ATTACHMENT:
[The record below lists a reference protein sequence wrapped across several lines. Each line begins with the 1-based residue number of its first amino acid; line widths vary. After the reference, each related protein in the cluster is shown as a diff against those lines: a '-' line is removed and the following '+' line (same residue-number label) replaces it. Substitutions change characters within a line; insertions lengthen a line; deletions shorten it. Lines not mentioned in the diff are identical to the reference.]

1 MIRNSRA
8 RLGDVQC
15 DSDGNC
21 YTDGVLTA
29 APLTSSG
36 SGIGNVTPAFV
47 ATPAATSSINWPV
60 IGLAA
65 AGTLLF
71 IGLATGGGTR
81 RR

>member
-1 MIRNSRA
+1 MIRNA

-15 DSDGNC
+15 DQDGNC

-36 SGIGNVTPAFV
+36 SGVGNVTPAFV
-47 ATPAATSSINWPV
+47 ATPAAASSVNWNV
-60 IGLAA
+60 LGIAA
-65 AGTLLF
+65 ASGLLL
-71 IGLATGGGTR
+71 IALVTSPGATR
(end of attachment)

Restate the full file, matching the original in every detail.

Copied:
[The record below lists a reference protein sequence wrapped across several lines. Each line begins with the 1-based residue number of its first amino acid; line widths vary. After the reference, each related protein in the cluster is shown as a diff against those lines: a '-' line is removed and the following '+' line (same residue-number label) replaces it. Substitutions change characters within a line; insertions lengthen a line; deletions shorten it. Lines not mentioned in the diff are identical to the reference.]

1 MIRNSRA
8 RLGDVQC
15 DSDGNC
21 YTDGVLTA
29 APLTSSG
36 SGIGNVTPAFV
47 ATPAATSSINWPV
60 IGLAA
65 AGTLLF
71 IGLATGGGTR
81 RR

>member
-1 MIRNSRA
+1 MIRNA

-15 DSDGNC
+15 DQDGNC

-36 SGIGNVTPAFV
+36 SGVGNVTPAFV
-47 ATPAATSSINWPV
+47 ATPAAASSVNWNV
-60 IGLAA
+60 LGIAA
-65 AGTLLF
+65 ASGLLL
-71 IGLATGGGTR
+71 IALVTSPGATR